Making Photoshoots Accessible

Making Photoshoots Accessible For Everyone

I’m a firm believer that everyone deserves beautiful photos.

Over the years, I’ve tweaked the way I work to make my photoshoots and wedding coverage more accessible.

Have I got it perfect, no. Is it an on going work in progress, yes.

But here are some of the subtle little adjustments I’ve implemented.

Location Location Location

When someone asks me to recommend a location for a photoshoot, of course I have a long list of beautiful locations.

However, beautiful is not the only thing I look for when I consider my photoshoot locations:

  • Is it accessible? Are there footpaths suitable for pushchairs, wheelchairs, or someone with a mobility aid?
  • Is there parking?
  • Are there public loos? Partly because of family members, but it also can come in handy on photoshoots, I do carry a radar key for disabled loos as you’d be surprised how many people forget to bring them (they are huge, so I get not wanting to take a huge bunch of keys on a photoshoot).
  • Is there a coffee shop or pub nearby? No, it’s not so I can get a coffee fix. If someone has diabetes, knowing where you can get a quick drink or snack can be useful.

Camera Free Zone

“But you’re a photographer!” I hear you cry, so let me explain.

Photoshoots can be overwhelming, it’s not an everyday experience. Rather than try and force people to join in, I create a camera-free zone. This is NOT miles away, it is NOT down the corridor, and it is NOT shut away from everyone.

I’ll place my bag on the floor, usually right behind me, and explain that if at any point anyone feels overwhelmed and just needs a quiet moment, they can simply sit by my bag. My camera “won’t work” if I point it in that direction, so no one will take their photo. They can sit and watch what we’re doing, and when they are ready, they can join in.

Knowing there is a quiet space can be comforting, they don’t have to use it, and if they do, that’s fine, we’ll continue to snap everyone else until they feel ready and want to join in.

I Don't Print Off My Paperwork

OK, this one also links nicely with my Green Policy, but I swear it’s linked to this too.

You may have noticed that I never send paper copies of contracts, instead, I send electronic versions. This is partly because if I sent paper ones, I would have to consider the font size.  If you have poor vision, large print documents can be such a benefit, but it’s difficult to guess what font size suits everyone. Instead, if I send electronic versions, it’s easy to adjust the zoom on your screen to see the text easily for your vision.

The Order Of Group Shots

I spend a lot of time trying to work out the perfect order to shoot group photos at weddings.

You might think it’s as simple as largest to smallest, and yes, that would be easiest, but I like to consider a few other things.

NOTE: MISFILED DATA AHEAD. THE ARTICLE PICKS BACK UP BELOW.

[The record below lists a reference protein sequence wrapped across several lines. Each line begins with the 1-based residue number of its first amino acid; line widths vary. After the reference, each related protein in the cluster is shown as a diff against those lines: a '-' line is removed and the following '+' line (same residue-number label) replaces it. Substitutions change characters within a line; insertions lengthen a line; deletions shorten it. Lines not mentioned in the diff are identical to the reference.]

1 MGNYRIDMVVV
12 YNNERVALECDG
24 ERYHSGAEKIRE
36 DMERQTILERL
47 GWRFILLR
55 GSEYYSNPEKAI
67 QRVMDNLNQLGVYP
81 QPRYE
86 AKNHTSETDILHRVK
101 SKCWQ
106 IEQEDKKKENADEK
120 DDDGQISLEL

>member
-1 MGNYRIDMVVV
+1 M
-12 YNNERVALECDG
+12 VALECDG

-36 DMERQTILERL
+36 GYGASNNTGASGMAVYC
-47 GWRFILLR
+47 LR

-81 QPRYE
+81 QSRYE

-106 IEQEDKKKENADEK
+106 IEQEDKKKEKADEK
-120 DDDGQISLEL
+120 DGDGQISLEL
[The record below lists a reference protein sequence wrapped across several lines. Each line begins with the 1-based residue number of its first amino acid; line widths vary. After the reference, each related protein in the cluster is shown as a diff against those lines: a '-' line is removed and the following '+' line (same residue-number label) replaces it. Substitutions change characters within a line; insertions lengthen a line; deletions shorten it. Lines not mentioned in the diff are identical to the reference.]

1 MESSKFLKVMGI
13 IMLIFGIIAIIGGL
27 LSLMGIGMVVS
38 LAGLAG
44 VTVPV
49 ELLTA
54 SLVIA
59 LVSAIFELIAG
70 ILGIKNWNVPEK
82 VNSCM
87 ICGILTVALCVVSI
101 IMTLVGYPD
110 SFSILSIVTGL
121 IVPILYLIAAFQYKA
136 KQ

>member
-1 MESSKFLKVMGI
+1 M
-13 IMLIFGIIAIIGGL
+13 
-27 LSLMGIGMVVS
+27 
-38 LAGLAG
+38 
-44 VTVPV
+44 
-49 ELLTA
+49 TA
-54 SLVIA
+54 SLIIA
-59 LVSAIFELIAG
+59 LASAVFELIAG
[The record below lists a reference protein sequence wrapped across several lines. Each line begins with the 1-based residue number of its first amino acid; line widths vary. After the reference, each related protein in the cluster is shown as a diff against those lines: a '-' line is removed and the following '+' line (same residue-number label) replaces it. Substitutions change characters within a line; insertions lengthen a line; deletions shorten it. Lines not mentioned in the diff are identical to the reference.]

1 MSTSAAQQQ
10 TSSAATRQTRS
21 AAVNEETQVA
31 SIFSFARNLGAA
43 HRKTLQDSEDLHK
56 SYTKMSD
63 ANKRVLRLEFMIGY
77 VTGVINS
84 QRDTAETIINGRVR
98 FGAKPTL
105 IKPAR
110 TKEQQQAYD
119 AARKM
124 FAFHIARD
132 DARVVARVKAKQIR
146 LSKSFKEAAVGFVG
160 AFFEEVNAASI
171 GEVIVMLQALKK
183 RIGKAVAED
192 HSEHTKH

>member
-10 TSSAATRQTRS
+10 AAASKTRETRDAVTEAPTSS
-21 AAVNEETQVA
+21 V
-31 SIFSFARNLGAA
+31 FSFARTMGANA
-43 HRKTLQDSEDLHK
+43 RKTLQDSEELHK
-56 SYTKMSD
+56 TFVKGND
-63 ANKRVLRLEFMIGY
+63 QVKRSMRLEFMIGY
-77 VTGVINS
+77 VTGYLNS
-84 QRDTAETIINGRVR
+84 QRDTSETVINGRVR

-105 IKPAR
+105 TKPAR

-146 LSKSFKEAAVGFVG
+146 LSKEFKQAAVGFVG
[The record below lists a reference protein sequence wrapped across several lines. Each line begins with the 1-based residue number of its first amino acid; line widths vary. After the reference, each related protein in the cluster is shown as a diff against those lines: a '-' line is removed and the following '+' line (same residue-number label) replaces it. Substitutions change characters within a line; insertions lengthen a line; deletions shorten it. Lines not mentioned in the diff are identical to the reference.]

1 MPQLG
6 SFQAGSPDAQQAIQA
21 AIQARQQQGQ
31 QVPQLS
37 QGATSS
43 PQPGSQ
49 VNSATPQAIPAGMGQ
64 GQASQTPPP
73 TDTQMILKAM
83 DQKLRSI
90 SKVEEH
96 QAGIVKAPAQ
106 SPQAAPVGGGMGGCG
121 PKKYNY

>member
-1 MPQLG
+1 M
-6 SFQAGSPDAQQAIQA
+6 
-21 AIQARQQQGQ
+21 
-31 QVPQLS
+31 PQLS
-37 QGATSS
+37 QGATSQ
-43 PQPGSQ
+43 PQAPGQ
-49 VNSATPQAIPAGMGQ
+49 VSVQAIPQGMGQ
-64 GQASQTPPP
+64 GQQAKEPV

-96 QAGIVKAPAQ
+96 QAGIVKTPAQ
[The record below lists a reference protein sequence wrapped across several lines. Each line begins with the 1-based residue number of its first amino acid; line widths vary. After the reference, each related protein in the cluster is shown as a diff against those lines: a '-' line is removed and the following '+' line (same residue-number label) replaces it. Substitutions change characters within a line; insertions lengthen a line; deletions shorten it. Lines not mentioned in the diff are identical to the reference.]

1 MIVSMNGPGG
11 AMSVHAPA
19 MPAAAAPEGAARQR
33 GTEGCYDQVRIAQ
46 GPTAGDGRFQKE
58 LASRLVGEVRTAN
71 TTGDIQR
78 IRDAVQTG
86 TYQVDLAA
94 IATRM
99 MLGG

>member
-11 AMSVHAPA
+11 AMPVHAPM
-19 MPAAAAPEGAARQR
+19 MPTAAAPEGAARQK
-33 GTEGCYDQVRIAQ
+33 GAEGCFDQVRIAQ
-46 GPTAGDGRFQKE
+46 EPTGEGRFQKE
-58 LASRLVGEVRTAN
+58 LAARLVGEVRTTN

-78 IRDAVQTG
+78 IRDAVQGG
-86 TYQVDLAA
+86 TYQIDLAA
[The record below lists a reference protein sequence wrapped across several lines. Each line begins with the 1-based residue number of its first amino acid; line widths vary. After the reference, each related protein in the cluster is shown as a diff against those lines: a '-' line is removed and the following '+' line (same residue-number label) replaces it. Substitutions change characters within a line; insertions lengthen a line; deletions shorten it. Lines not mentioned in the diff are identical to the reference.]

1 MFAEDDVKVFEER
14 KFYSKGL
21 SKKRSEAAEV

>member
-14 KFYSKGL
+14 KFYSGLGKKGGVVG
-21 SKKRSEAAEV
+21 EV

I’ll ask if anyone has any mobility issues and try to prioritise photos that include them. For example, if your Great Aunty Bunty who is nearly 100 is in a photo, I’ll shoot photos with her first, and then she can relax at the bar with a G&T.

I’ll also ask if anyone would like to be seated during group photos. This usually leads to a discussion about that one relative who won’t want to sit down if everyone else is standing up, so I’ll claim my artistic flair, and have a few guests seated because I want to create different levels in my photos.

I’ll also prioritise any photos that involve little ones, let’s face it, they’ll want to be running around, not jumping in and out of photos.

Lotus Photography UK Pylewell Wedding Dorset Lymington

Learning BSL

I’ve signed very very basic BSL for a few years, but for 2024 I want to try and be able to hold an entire conversation.

I’ve shot weddings, where even my incredibly limited BSL skills have meant I can chat to guests, and I really do believe it’s a skill worth knowing.

Am I any good, no, and I make a lot of mistakes, but I’m trying!

Let's Say Hello

Sometimes the best thing I can do to make my photoshoots more accessible is to simply say; hello.

If you, or someone who is joining the photoshoot, is nervous, let’s hop on a Zoom together.

We can chat about how the shoot will go and how I like to take photos, but it also means we can gossip and get to know each other. That way I’m no longer the “Scary lady with a camera”, instead I’m the “Small but really bouncy lady who will quotes random movies and likes roller skating, oh and she has a camera”.

What Do You Think?

This is an ongoing work in progress, so if you have any suggestions for changes I can make to make my photoshoots and wedding coverage more accessible, let me know!

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